iStock.com/stevanovicigor
iStock.com/stevanovicigor

More than 200 years have passed since physician James Parkinson first identified the degenerative neurological disorder that bears his name. Over five million people worldwide suffer from Parkinson’s disease, a neurological condition characterized by muscle tremors and other symptoms. Diagnosis is based on those symptoms rather than blood tests, brain imaging, or any other laboratory evidence.

Now, science may be close to a simple and non-invasive method for diagnosing the disease based on a waxy substance called sebum, which people secrete through their skin. And it’s thanks to a woman with the unique ability to sniff out differences in the sebum of those with Parkinson's—years before a diagnosis can be made.

The Guardian describes how researchers at the University of Manchester partnered with a nurse named Joy Milne, a "super smeller" who can detect a unique odor emanating from Parkinson's patients that is unnoticeable to most people. Working with Tilo Kunath, a neurobiologist at Edinburgh University, Milne and the researchers pinpointed the strongest odor coming from the patients' upper backs, where sebum-emitting pores are concentrated.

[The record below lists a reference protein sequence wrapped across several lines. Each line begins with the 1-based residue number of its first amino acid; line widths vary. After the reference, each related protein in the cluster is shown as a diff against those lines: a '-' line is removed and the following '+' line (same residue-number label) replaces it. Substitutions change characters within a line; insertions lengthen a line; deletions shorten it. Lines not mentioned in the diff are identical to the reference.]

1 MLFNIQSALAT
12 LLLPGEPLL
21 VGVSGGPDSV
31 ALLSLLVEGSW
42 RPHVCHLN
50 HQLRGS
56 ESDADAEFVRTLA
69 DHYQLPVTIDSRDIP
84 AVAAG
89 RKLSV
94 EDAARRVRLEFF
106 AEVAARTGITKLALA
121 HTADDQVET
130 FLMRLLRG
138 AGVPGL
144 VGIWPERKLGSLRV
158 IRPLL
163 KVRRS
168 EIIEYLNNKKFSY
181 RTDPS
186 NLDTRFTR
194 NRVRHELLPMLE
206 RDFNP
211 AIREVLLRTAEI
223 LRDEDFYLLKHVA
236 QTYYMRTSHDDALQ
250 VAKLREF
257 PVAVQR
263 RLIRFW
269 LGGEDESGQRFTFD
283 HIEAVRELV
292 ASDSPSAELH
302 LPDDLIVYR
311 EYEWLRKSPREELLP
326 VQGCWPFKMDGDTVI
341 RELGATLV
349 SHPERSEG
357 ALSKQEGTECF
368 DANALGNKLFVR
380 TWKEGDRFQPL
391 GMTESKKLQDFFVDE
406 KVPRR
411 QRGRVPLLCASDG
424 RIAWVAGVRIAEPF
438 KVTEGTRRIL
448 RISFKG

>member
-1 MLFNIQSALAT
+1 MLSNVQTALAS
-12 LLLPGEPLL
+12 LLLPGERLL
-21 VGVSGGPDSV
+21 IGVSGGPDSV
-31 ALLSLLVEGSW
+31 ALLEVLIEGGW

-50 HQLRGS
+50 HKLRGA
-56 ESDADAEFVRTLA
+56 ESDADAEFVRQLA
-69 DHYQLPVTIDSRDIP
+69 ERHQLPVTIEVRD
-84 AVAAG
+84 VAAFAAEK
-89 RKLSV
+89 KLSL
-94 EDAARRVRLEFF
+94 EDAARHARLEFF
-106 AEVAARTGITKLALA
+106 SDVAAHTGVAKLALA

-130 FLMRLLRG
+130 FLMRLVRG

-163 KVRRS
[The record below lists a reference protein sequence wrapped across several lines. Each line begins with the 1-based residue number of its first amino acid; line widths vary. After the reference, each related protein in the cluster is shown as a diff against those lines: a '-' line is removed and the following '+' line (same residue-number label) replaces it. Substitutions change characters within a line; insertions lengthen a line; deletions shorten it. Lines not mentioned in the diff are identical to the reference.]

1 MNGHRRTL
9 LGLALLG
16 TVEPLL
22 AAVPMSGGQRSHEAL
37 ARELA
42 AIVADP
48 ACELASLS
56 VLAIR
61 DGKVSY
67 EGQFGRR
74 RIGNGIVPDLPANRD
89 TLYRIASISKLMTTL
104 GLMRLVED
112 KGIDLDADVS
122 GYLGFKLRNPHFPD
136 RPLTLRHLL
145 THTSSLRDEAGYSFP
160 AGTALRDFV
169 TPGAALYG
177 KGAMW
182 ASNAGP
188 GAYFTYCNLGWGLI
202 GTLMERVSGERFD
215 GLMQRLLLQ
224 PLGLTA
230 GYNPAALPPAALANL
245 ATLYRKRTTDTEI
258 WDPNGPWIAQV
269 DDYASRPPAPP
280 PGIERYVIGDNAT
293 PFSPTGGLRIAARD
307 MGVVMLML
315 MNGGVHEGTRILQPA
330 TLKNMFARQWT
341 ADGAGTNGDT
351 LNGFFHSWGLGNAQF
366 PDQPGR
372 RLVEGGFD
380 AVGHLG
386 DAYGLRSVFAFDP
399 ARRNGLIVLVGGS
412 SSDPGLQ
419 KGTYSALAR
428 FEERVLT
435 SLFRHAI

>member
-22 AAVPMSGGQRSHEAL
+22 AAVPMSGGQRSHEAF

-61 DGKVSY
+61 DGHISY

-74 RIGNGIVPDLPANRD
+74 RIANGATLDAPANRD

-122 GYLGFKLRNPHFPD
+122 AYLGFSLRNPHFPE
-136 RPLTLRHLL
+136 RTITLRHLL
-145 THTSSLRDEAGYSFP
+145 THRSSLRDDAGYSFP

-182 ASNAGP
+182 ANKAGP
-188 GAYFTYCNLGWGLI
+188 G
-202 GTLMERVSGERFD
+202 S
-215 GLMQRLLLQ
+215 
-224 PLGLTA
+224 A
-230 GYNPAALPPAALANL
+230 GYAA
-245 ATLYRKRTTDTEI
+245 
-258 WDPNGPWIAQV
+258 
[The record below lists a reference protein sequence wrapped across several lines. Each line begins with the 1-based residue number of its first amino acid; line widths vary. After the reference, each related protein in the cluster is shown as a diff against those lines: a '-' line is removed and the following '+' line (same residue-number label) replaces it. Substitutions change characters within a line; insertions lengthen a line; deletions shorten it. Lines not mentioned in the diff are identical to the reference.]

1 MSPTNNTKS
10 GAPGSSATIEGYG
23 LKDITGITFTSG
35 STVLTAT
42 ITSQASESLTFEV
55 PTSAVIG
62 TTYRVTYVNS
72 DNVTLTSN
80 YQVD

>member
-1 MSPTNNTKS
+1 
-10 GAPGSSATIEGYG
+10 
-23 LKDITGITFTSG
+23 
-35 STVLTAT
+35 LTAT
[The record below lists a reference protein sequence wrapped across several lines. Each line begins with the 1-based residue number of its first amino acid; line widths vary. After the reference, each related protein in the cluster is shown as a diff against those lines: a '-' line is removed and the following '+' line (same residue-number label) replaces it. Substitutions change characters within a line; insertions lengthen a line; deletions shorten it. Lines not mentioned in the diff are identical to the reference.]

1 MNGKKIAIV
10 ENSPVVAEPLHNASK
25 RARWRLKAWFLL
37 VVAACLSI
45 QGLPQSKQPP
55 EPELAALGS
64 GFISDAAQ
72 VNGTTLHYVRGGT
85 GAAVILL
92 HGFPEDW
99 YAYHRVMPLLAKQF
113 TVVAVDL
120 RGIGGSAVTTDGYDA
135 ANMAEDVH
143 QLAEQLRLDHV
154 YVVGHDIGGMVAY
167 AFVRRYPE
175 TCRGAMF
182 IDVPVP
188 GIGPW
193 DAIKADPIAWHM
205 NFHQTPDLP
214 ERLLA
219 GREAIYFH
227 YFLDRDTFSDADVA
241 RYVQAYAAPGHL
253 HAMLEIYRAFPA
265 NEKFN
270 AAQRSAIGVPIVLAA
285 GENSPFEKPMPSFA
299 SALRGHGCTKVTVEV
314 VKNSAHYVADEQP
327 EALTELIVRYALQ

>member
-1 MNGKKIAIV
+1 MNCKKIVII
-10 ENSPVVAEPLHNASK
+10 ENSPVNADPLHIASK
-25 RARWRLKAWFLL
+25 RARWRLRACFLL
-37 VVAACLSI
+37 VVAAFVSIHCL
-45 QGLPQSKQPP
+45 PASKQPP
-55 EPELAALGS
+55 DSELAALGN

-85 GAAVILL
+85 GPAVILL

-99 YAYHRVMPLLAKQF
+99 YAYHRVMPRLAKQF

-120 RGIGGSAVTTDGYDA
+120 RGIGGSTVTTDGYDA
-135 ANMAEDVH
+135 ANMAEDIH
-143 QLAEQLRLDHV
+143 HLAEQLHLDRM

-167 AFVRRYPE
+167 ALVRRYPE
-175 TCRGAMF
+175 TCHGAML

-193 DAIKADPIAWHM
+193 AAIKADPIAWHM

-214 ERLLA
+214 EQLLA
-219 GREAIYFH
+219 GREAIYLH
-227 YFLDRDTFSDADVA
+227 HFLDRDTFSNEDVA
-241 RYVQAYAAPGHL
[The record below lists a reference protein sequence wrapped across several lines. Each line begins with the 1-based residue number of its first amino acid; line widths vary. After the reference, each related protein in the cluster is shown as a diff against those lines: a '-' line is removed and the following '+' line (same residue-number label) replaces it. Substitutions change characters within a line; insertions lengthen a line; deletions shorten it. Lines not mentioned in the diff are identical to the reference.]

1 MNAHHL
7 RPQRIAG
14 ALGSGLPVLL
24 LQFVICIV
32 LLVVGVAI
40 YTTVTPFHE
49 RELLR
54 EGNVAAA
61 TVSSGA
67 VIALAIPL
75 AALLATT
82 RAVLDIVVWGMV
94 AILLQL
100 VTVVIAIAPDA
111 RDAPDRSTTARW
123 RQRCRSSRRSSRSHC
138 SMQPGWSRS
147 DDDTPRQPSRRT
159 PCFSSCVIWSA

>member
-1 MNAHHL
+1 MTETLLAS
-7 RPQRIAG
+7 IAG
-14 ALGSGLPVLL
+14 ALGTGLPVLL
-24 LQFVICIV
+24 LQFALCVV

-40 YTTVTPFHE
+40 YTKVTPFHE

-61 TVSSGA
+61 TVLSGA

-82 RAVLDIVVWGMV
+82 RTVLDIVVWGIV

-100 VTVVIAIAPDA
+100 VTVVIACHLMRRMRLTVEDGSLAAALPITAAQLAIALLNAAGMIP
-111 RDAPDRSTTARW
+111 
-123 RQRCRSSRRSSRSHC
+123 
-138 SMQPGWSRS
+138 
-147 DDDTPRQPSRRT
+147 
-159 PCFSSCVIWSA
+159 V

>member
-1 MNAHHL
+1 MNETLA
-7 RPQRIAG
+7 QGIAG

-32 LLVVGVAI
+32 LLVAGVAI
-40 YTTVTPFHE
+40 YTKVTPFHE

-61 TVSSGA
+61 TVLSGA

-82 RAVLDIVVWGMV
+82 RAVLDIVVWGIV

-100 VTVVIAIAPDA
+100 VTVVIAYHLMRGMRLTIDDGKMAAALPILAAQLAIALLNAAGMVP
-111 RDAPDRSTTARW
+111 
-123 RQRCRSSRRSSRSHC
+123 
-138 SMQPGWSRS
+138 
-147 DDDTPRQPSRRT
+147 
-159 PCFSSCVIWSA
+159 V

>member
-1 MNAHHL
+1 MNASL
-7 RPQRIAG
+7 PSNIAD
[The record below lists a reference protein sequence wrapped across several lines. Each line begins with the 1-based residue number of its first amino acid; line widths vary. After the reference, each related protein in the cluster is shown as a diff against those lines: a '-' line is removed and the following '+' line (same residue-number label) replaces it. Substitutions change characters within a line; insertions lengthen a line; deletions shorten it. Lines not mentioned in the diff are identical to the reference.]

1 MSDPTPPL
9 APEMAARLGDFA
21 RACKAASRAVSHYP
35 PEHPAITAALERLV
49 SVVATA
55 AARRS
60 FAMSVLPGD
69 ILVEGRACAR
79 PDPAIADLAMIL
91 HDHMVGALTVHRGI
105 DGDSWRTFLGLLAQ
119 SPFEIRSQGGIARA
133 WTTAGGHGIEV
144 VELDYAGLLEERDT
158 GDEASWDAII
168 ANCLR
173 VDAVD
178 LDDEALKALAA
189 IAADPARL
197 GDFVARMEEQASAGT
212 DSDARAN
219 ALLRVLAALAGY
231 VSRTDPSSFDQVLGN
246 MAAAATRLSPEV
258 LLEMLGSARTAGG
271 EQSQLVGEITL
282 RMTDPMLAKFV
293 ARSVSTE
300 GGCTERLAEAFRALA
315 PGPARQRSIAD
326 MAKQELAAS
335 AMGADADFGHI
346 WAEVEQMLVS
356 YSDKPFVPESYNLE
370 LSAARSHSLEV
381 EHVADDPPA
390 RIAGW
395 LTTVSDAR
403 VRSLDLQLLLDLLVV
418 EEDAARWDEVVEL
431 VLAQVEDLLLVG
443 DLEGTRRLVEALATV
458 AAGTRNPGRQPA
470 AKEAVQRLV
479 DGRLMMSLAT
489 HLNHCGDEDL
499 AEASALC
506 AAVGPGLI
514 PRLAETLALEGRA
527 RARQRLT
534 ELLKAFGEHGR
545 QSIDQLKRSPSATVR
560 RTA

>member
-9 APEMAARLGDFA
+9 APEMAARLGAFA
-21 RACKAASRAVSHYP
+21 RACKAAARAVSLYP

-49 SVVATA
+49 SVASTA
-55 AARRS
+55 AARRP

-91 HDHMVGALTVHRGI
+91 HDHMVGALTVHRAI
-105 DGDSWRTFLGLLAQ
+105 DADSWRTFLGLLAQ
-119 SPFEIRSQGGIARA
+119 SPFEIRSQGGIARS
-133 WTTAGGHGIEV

For a new study in the journal ACS Central Science, the researchers analyzed skin swabs from 64 Parkinson's and non-Parkinson's subjects and found that three substances—eicosane, hippuric acid, and octadecanal—were present in higher concentrations in the Parkinson’s patients. One substance, perillic aldehyde, was lower. Milne confirmed that these swabs bore the distinct, musky odor associated with Parkinson’s patients.

Researchers also found no difference between patients who took drugs to control symptoms and those who did not, meaning that drug metabolites had no influence on the odor or compounds.

The next step will be to swab a a much larger cohort of Parkinson’s patients and healthy volunteers to see if the results are consistent and reliable. If these compounds are able to accurately identify Parkinson’s, researchers are optimistic that it could lead to earlier diagnosis and more effective interventions.